Developers see high-rise of woes around realty Bill

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Mumbai | Published: April 9, 2015 4:01:27 AM

The Real Estate (Regulation and Development) Bill, 2013 inched closer to seeing the light of the day after it received the Union Cabinet's nod on Tuesday.

The Real Estate (Regulation and Development) Bill, 2013 inched closer to seeing the light of the day after it received the Union Cabinet’s nod on Tuesday. The Bill will shortly be tabled in Parliament.

Recommendations include a minimum balance to be maintained in an escrow account, which companies now have to maintain for each project.

Earlier, the Bill stated that 70% of the amount collected from buyers should be deposited into the escrow within 15 days of receiving the amount, unless the state government permits an allowance.

The final version has reduced the limit to 50% and no preferential allowance can be given by state authorities. It’s common in the industry to use funds collected from a project for other purposes, mainly to buy land elsewhere. Since banks do not lend to developers for land purchase, this proposal has been one of the most debated.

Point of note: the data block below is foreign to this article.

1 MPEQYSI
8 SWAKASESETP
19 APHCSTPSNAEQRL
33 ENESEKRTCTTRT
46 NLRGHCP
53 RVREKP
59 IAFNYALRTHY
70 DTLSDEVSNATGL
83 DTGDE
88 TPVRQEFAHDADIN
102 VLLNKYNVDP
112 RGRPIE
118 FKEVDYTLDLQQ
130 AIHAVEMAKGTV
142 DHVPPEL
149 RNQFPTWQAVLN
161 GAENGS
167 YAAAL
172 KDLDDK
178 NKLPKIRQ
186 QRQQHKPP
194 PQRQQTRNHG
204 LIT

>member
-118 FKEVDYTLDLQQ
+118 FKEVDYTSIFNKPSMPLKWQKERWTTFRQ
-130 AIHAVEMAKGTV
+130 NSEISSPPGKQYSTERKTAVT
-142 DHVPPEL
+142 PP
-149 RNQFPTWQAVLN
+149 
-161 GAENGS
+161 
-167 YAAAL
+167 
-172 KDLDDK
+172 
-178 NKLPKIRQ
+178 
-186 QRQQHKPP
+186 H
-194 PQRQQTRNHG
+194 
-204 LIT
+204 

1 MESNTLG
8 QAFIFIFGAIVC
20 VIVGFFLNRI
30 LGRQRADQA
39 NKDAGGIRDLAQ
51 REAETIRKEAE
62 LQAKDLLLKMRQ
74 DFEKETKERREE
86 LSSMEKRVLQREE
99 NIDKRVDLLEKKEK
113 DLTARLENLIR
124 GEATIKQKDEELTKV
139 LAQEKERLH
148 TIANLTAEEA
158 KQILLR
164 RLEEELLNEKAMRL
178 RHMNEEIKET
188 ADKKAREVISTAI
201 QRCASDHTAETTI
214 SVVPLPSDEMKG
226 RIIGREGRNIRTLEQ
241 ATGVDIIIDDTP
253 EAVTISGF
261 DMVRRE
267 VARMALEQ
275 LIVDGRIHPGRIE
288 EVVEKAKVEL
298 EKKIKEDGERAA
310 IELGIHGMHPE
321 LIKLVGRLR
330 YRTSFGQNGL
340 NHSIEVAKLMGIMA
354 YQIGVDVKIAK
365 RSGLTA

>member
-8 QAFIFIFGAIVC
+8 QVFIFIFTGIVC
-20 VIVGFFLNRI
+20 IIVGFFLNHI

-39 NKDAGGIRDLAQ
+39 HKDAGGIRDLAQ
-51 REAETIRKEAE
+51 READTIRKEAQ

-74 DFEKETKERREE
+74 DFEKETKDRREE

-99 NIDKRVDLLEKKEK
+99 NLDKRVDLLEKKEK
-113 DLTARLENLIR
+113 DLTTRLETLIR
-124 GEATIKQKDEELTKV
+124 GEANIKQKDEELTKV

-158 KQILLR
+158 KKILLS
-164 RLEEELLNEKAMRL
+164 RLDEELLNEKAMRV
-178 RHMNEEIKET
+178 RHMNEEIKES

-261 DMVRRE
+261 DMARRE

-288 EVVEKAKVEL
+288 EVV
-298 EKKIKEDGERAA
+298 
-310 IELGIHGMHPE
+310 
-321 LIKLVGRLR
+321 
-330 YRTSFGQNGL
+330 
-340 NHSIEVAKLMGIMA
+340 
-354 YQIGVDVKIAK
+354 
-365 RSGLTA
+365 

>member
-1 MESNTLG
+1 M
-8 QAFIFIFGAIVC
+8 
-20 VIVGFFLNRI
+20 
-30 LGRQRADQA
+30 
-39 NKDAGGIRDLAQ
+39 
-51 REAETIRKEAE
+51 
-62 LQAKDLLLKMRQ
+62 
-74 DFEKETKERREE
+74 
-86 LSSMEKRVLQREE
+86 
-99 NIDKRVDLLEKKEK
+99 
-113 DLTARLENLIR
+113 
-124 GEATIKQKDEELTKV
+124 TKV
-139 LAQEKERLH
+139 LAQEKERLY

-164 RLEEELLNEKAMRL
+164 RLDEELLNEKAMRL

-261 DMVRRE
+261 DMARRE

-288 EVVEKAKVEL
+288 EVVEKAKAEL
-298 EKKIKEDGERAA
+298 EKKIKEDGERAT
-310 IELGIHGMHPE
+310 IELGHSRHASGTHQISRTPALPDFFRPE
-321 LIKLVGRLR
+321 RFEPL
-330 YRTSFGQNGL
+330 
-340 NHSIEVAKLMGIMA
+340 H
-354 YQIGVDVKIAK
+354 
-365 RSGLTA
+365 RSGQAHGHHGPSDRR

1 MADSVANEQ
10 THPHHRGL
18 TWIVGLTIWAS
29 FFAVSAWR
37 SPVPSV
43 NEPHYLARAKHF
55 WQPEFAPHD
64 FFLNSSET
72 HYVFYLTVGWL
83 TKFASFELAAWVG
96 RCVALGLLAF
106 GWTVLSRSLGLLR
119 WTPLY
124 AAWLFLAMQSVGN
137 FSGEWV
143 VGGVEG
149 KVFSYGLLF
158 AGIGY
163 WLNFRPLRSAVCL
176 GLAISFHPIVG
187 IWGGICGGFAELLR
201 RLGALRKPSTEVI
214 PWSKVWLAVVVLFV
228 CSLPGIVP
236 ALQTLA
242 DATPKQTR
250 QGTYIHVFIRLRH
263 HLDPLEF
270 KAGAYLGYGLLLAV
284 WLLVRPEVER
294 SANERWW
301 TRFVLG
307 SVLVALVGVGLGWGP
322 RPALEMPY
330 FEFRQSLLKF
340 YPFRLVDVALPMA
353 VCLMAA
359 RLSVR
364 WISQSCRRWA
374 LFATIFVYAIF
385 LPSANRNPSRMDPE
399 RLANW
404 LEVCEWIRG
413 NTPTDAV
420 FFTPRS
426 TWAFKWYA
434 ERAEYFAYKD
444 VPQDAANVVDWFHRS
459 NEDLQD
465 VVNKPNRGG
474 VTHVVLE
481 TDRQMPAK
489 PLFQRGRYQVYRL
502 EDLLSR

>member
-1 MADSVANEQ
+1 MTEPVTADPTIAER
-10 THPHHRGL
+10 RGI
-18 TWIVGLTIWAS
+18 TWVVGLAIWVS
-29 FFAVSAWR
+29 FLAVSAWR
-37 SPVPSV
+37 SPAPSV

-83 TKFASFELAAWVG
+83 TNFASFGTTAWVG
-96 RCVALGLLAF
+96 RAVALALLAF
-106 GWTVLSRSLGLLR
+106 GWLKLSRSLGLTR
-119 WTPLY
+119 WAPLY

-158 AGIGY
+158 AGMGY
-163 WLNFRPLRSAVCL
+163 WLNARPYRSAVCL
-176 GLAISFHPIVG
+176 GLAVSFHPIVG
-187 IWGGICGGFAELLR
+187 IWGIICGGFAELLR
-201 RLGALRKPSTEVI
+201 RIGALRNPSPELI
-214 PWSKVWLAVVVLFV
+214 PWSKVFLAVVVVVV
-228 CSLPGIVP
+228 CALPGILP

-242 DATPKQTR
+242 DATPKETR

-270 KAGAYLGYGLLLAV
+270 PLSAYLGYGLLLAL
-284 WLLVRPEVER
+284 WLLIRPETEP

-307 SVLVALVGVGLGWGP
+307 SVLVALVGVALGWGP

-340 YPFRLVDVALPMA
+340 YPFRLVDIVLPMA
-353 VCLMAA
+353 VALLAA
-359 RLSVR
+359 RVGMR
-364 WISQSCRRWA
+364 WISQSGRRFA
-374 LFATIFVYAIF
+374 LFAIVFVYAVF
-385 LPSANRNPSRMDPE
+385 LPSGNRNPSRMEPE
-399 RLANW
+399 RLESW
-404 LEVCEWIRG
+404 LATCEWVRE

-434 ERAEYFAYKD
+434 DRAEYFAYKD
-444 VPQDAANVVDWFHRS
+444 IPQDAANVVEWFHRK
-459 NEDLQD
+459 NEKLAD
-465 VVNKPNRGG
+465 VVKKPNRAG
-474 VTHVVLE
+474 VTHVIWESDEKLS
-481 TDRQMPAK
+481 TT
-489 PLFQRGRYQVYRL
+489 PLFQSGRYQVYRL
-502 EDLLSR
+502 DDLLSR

“A leeway of 20% will effectively leave more in the hands of developers to continue their practice of diverting funds collected for a project towards land acquisition or other projects,” said Anuj Puri, country head, JLL India. But the restriction on developers to maintain the 50% mandate will ensure better completion records, according to Puri. Industry experts say this will result in banks lending more heavily to real estate companies as it rings in greater transparency in transactions.

“The mechanism of an escrow account means banks should become more liberal in lending to the sector,” said Niranjan Hiranandani, chairman of Mumbai-based Hiranandani Constructions.

The Bill was originally envisaged for residential transactions. Now, it covers commercial real estate as well. According to developers, a commercial asset is leased more often that not. “About 80% of the business of commercial sector is of leasing, wherein cash flow for developers only begins after the building has been constructed and clients have moved in,” said Sunil Mantri, chairman of Mantri Realty. How can provisions such as maintaining 50% recievables be applied to commercial ventures need more clarity, Mantri added.

Meanwhile, market analysts feel that once the Bill becomes a law, supply shortage is imminent in the residential sector as developers cannot market or launch a project before obtaining all necessary project-related permissions. This means they will have to arrange funds for obtaining approvals and registering projects, squeezing out cash from balance sheets.

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